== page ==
Guinness and God

After successfully travelling overseas for one week with children in tow, I’m not sure where to begin. All I can think about is: “Wow, we’re really doing it. And it’s not so bad.”

The 18 hours it took to get to Dublin, Ireland were not too painful. The kids were very excited to change into their PJs and sleep on the plane. They slept, but we did not, of course. Maybe two hours. But I’d rather be awake with them asleep than awake with the kids not sleeping. Once we got to our hotel room everyone fell asleep for a few hours and then we were awake at 1 am watching the Olympics for a few hours, and the slept until 1 pm! It’s been hard adjusting to the time change and I’m sure that by the time we finally do it will be time to go home and start all over.

We had a grand time in Dublin, as the Irish would say. Siig drank enough Guinness for the four of us. We met our requisite Irish drunk in a pub who took a liking to our family and kept trying to buy the kids coffee and Siig pints of Guinness and shots of whiskey, but for the life of him he could not remember the kids’ names and kept asking over and over again. He tried to convince Kaiden that he was the best skier in the world because he was fresh off a trip to the Austrian Alps, but I don’t think he realized he was talking to a family that lives in ski country and knows several Olympians. We finally had to ditch the guy.

My other favorite moment was on our train ride to the West coast to Gallway. The computerized announcement kept saying “Thank you for riding Neither Here Nor There,” or at least that’s what I heard. What a funny name for a train line! Doesn’t do much in the way of confidence that the train will arrive at the destination. OK, the name was really something like “Irish Train” in Gaelic, but “Neither Here Nor There” has a much nicer ring to it.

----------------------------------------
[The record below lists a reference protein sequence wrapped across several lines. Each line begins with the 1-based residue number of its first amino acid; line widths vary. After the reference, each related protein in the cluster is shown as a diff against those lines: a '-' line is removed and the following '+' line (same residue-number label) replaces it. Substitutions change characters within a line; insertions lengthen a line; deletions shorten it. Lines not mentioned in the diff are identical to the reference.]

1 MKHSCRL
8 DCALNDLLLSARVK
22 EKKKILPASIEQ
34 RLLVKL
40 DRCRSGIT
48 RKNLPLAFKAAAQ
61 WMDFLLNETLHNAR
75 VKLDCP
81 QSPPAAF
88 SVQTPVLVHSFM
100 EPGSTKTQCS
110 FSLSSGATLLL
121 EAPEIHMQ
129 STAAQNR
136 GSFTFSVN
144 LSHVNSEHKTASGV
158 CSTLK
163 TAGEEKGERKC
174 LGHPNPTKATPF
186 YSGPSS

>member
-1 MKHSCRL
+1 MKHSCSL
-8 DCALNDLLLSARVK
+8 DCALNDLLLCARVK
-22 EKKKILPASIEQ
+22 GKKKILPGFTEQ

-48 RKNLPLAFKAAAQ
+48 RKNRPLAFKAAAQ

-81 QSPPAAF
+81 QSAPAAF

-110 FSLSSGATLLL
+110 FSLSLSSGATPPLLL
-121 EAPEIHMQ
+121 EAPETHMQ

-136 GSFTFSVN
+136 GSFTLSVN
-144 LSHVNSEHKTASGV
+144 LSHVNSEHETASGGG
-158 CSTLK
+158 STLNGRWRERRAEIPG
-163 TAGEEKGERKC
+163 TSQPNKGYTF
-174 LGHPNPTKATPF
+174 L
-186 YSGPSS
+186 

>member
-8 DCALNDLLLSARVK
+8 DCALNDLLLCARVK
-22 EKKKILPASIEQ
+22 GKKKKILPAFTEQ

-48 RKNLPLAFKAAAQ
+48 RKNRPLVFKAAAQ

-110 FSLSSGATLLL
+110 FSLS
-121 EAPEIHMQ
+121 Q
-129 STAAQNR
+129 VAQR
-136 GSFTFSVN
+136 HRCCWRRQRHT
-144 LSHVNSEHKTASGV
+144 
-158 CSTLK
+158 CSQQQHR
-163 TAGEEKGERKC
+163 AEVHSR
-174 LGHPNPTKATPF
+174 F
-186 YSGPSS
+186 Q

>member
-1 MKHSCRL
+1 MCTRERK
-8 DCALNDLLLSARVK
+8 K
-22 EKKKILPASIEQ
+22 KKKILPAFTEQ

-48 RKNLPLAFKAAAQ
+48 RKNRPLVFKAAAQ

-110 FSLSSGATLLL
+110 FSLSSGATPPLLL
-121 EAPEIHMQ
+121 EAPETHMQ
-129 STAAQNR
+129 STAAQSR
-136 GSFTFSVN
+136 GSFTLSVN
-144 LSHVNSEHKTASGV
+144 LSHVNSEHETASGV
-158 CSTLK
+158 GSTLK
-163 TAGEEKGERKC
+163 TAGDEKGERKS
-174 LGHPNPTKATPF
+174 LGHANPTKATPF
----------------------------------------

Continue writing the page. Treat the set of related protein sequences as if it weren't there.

We have now been in Jerusalem for the past two days visiting my family, but the plane ride here was not uneventful. The minute we arrived at our gate in the Paris airport, I could tell we were in for trouble. If you have ever been to Israel, you know that Israelis are not the most polite bunch. They tend to push and shove to get what they want – maybe it’s all those centuries of being pushed around by others or the result of living in a small country with not enough elbow room (Israel is the size of Rhode Island). The line to board the plane was chaos, with families jostling to get in front of us and cutting in line. Do they think cutting will get them to the Holy Land any faster? It was so bad we actually got separated from the kids and no one would let them through. Luckily, they are small and were able to duck under everyone’s legs to catch up to us.

But really what took the cake was that we ended up sitting in the middle of a family of 12 – parents, six kids, and two sets of grandparents who basically thought they were on their own private airplane with no one else around. Sitting on the aisle seat, the kids would try to squeeze past me without so much as a word in my direction or an excuse me. And for some reason, our row became a bottle neck for the entire plane, with everyone stopping by my seat to chat and pass carts and swap children. The phrase ‘highly annoyed’ would not even come close to describing my feelings. Finally, I had an excuse to tell off the kids next to me in French when an older couple in front of us got so annoyed from the brats kicking their seats that they asked me to translate from English to French “Stop fucking kicking my seat or I’ll beat the living crap out of you.” Or something like that.

Of course, as usual, Siig got stopped in the Tel Aviv airport for no reason. He just looks suspicious in that cowboy hat and beard and with his overly cheery demeanor. We were just walking into the airport, not even at passport control yet, when a woman pulled Siig aside. “Passport, please.” I handed her our passports. “Why are you here?” To visit family, I told her. “What are their names?” I gave her my father’s name and stopped. Did she want me to list all the names of my 50 cousins, aunts, uncles, etc.? She seemed satisfied. “How long are you staying?” 8 days. She took one last look at Siig and let us go.